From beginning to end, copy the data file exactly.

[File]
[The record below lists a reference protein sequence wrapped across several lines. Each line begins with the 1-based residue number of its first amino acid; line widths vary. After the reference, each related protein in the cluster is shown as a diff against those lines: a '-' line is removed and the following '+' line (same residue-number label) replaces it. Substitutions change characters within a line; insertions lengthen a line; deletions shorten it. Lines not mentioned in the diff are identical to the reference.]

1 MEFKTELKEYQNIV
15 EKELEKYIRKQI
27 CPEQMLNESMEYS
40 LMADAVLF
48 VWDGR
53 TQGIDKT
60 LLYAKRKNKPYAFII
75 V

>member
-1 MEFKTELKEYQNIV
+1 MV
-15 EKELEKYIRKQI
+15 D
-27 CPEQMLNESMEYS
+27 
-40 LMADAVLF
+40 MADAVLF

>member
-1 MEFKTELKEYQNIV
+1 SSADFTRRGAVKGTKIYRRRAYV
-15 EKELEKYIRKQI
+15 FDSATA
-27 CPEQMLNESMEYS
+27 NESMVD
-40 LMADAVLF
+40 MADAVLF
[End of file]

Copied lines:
[The record below lists a reference protein sequence wrapped across several lines. Each line begins with the 1-based residue number of its first amino acid; line widths vary. After the reference, each related protein in the cluster is shown as a diff against those lines: a '-' line is removed and the following '+' line (same residue-number label) replaces it. Substitutions change characters within a line; insertions lengthen a line; deletions shorten it. Lines not mentioned in the diff are identical to the reference.]

1 MEFKTELKEYQNIV
15 EKELEKYIRKQI
27 CPEQMLNESMEYS
40 LMADAVLF
48 VWDGR
53 TQGIDKT
60 LLYAKRKNKPYAFII
75 V

>member
-1 MEFKTELKEYQNIV
+1 MV
-15 EKELEKYIRKQI
+15 D
-27 CPEQMLNESMEYS
+27 
-40 LMADAVLF
+40 MADAVLF

>member
-1 MEFKTELKEYQNIV
+1 SSADFTRRGAVKGTKIYRRRAYV
-15 EKELEKYIRKQI
+15 FDSATA
-27 CPEQMLNESMEYS
+27 NESMVD
-40 LMADAVLF
+40 MADAVLF